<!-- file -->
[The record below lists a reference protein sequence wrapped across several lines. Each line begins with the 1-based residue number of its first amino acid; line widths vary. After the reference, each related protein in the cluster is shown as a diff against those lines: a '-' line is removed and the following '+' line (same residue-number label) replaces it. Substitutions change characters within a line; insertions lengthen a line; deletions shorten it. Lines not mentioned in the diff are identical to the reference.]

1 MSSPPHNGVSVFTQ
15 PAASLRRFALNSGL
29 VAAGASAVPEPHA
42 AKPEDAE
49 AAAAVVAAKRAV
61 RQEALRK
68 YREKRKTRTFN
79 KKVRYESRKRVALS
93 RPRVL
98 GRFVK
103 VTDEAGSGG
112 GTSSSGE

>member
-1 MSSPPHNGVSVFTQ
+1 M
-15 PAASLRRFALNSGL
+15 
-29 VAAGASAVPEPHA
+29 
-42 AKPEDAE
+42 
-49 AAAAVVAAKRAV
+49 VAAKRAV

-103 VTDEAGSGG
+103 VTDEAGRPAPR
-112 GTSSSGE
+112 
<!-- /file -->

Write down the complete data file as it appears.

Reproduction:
[The record below lists a reference protein sequence wrapped across several lines. Each line begins with the 1-based residue number of its first amino acid; line widths vary. After the reference, each related protein in the cluster is shown as a diff against those lines: a '-' line is removed and the following '+' line (same residue-number label) replaces it. Substitutions change characters within a line; insertions lengthen a line; deletions shorten it. Lines not mentioned in the diff are identical to the reference.]

1 MSSPPHNGVSVFTQ
15 PAASLRRFALNSGL
29 VAAGASAVPEPHA
42 AKPEDAE
49 AAAAVVAAKRAV
61 RQEALRK
68 YREKRKTRTFN
79 KKVRYESRKRVALS
93 RPRVL
98 GRFVK
103 VTDEAGSGG
112 GTSSSGE

>member
-1 MSSPPHNGVSVFTQ
+1 M
-15 PAASLRRFALNSGL
+15 
-29 VAAGASAVPEPHA
+29 
-42 AKPEDAE
+42 
-49 AAAAVVAAKRAV
+49 VAAKRAV

-103 VTDEAGSGG
+103 VTDEAGRPAPR
-112 GTSSSGE
+112 